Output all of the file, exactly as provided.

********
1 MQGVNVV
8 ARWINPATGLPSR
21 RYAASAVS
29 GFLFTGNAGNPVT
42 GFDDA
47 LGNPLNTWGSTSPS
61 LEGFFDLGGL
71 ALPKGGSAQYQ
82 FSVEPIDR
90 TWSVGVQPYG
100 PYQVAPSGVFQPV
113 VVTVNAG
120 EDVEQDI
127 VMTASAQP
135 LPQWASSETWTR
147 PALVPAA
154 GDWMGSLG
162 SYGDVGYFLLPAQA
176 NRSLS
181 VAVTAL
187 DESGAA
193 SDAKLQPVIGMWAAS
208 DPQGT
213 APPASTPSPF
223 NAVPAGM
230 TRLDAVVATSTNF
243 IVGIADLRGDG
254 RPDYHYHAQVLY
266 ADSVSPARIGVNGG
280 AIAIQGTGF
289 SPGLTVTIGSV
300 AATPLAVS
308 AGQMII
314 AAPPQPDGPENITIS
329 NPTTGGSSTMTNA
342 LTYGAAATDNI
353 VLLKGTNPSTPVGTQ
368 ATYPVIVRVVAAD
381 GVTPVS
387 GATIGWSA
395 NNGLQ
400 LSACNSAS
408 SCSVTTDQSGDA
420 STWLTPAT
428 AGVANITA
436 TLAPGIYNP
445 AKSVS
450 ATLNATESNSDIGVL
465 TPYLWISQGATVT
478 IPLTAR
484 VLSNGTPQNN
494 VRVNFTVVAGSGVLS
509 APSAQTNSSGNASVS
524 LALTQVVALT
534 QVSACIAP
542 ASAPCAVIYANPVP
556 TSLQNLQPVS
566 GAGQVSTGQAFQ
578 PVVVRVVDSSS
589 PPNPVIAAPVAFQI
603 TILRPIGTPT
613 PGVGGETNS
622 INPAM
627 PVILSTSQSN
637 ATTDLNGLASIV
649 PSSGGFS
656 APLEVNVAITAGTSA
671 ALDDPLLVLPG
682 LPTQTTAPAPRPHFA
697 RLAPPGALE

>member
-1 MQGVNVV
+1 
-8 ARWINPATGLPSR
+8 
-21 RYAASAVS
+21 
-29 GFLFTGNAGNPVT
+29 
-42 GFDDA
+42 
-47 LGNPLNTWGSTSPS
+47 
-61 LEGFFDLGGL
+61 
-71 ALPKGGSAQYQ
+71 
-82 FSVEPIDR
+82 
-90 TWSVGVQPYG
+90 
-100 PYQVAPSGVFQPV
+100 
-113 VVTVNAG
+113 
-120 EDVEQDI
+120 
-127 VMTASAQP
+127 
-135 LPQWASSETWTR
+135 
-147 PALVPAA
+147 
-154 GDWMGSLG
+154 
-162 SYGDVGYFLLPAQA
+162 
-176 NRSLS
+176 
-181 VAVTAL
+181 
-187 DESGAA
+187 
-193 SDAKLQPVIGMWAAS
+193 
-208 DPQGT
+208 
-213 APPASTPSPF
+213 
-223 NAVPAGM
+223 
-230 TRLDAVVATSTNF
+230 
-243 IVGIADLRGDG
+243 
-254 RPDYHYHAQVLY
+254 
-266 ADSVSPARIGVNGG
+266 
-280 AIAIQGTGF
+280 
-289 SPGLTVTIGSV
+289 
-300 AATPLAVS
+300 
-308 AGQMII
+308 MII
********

1 MQGVNVV
8 ARWINPATGLPSR
21 RYAASAVS
29 GFLFTGNAGNPVT
42 GFDDA
47 LGNPLNTWGSTSPS
61 LEGFFDLGGL
71 ALPKGGSAQYQ
82 FSVEPIDR
90 TWSVGVQPYG
100 PYQVAPSGVFQPV
113 VVTVNAG
120 EDVEQDI
127 VMTASAQP
135 LPQWASSETWTR
147 PALVPAA
154 GDWMGSLG
162 SYGDVGYFLLPAQA
176 NRSLS
181 VAVTAL
187 DESGAA
193 SDAKLQPVIGMWAAS
208 DPQGT
213 APPASTPSPF
223 NAVPAGM
230 TRLDAVVATSTNF
243 IVGIADLRGDG
254 RPDYHYHAQVLY
266 ADSVSPARIGVNGG
280 AIAIQGTGF
289 SPGLTVTIGSV
300 AATPLAVS
308 AGQMII
314 AAPPQPDGPENITIS
329 NPTTGGSSTMTNA
342 LTYGAAATDNI
353 VLLKGTNPSTPVGTQ
368 ATYPVIVRVVAAD
381 GVTPVS
387 GATIGWSA
395 NNGLQ
400 LSACNSAS
408 SCSVTTDQSGDA
420 STWLTPAT
428 AGVANITA
436 TLAPGIYNP
445 AKSVS
450 ATLNATESNSDIGVL
465 TPYLWISQGATVT
478 IPLTAR
484 VLSNGTPQNN
494 VRVNFTVVAGSGVLS
509 APSAQTNSSGNASVS
524 LALTQVVALT
534 QVSACIAP
542 ASAPCAVIYANPVP
556 TSLQNLQPVS
566 GAGQVSTGQAFQ
578 PVVVRVVDSSS
589 PPNPVIAAPVAFQI
603 TILRPIGTPT
613 PGVGGETNS
622 INPAM
627 PVILSTSQSN
637 ATTDLNGLASIV
649 PSSGGFS
656 APLEVNVAITAGTSA
671 ALDDPLLVLPG
682 LPTQTTAPAPRPHFA
697 RLAPPGALE

>member
-1 MQGVNVV
+1 
-8 ARWINPATGLPSR
+8 
-21 RYAASAVS
+21 
-29 GFLFTGNAGNPVT
+29 
-42 GFDDA
+42 
-47 LGNPLNTWGSTSPS
+47 
-61 LEGFFDLGGL
+61 
-71 ALPKGGSAQYQ
+71 
-82 FSVEPIDR
+82 
-90 TWSVGVQPYG
+90 
-100 PYQVAPSGVFQPV
+100 
-113 VVTVNAG
+113 
-120 EDVEQDI
+120 
-127 VMTASAQP
+127 
-135 LPQWASSETWTR
+135 
-147 PALVPAA
+147 
-154 GDWMGSLG
+154 
-162 SYGDVGYFLLPAQA
+162 
-176 NRSLS
+176 
-181 VAVTAL
+181 
-187 DESGAA
+187 
-193 SDAKLQPVIGMWAAS
+193 
-208 DPQGT
+208 
-213 APPASTPSPF
+213 
-223 NAVPAGM
+223 
-230 TRLDAVVATSTNF
+230 
-243 IVGIADLRGDG
+243 
-254 RPDYHYHAQVLY
+254 
-266 ADSVSPARIGVNGG
+266 
-280 AIAIQGTGF
+280 
-289 SPGLTVTIGSV
+289 
-300 AATPLAVS
+300 
-308 AGQMII
+308 MII